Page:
Last Updated 16 | 01 | 2013 at 16:15

Business & Technology

EU Parliament sets tougher credit rating rules

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New rules on when and how credit rating agencies may rate state debts and private firms' financial health were yesterday approved by the European Parliament, allowing agencies to issue unsolicited sovereign debt ratings only on set dates, and enable private investors to sue them for negligence.

Unsolicited sovereign ratings can be published at least two but no more than three times a year on dates published by the rating agency at the end of the previous year. Furthermore, these ratings can be published only after markets in the EU have closed and at least one hour before they reopen.

Investors who rely on a credit rating can sue the agency that issued it for damages if it breaches the rules set out in the legislation either intentionally or by gross negligence, regardless whether there is any contractual relationship between the parties. To reduce over-reliance on ratings, MEPs urge credit institutions and investment firms to develop their own rating capacities, to enable them to prepare their own risk assessments.

MEPs also ensured that the ratings are clearer by requiring explanations of the key factors underlying the ratings, which must not seek to influence state policies. Agencies themselves must not advocate any policy changes and agencies' shareholdings in rated firms will be capped in order to reduce conflicts of interest.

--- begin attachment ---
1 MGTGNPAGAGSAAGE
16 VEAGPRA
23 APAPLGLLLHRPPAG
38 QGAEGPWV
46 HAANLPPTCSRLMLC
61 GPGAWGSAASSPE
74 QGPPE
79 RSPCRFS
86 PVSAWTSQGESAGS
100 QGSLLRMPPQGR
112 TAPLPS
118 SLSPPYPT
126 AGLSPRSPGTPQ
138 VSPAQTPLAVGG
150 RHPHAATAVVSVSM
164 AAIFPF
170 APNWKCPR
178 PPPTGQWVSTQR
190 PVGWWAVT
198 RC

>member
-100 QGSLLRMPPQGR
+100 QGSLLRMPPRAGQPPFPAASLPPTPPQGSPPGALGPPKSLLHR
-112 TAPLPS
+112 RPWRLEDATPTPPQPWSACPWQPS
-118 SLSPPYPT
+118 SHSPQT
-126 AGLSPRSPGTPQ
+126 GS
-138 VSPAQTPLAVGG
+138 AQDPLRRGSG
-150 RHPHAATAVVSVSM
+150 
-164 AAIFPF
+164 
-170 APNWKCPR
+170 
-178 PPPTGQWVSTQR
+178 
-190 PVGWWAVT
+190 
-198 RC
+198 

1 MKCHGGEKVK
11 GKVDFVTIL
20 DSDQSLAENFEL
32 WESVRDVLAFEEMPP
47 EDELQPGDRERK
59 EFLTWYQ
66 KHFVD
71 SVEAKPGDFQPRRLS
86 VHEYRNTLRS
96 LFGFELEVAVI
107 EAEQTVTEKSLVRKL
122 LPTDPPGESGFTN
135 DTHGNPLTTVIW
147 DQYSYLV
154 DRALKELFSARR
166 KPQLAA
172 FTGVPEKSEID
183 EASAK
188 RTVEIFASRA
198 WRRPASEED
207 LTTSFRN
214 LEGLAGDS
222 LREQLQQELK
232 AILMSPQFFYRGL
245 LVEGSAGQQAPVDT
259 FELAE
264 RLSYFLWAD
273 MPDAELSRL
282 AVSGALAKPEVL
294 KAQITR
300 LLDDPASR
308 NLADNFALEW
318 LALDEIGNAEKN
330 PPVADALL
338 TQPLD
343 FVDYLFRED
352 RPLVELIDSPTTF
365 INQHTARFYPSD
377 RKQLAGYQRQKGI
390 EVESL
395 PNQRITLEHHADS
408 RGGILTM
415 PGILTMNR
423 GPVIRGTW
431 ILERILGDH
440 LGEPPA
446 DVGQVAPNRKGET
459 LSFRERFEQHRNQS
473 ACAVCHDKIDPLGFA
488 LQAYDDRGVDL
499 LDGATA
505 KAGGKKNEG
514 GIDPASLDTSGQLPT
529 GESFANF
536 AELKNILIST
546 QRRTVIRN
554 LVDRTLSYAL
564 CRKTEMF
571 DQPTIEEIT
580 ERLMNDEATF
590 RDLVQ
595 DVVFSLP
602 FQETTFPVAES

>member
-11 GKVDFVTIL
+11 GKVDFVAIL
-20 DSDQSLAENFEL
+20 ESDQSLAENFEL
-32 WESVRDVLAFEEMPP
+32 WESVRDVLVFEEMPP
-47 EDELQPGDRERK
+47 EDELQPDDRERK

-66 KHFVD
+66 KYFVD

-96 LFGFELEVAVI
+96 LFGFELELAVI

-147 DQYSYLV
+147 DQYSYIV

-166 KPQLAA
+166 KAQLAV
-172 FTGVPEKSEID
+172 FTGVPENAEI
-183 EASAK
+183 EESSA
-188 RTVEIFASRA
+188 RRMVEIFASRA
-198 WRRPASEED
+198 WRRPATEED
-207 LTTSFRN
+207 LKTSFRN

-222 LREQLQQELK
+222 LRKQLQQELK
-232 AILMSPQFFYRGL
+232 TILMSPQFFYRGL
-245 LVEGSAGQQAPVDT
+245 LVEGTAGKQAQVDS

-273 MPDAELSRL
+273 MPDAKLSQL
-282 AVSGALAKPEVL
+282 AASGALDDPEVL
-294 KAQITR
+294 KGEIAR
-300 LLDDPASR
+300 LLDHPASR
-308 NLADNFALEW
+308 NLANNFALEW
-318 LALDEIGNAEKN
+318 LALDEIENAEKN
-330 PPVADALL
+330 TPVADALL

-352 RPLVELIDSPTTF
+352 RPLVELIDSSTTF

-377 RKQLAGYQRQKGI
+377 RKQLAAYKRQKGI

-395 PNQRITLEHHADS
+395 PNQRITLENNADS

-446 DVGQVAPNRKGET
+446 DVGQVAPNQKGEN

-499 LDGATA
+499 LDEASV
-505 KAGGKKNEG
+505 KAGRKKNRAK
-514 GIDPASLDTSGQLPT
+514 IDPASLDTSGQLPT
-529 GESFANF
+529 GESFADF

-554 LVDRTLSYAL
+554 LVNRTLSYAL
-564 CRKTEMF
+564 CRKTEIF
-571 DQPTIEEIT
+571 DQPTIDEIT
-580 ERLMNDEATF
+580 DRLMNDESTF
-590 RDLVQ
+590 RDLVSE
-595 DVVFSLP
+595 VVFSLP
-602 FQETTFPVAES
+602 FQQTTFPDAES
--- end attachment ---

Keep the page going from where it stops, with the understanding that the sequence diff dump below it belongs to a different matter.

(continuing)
A credit rating agency will refrain from issuing ratings, or disclose that its ratings may be affected if a shareholder or member holding 10 % of the voting rights in that agency has invested in the rated entity. The new rules will also bar anyone from simultaneously holding stakes of more than 5% in more than one credit rating agency, unless the agencies concerned belong to the same group.

By 2020 no EU legislation should directly refer to external ratings, and financial institutions must not be any more obliged to automatically sell assets in the event of a downgrade.

MEP Leonardo Domenici held that, "We are taking some steps forward with this new regulation, fully in line with its basic spirit, which is to enable firms to do their own internal ratings. These should provide viable, comparable and reliable alternatives to those of the rating oligopoly.”

The Domenici report on the regulation was adopted by 579 votes to 58, with 60 abstentions and that on the directive by 599 votes to 27, with 68 abstentions. The rules have already been provisionally agreed with the Council.

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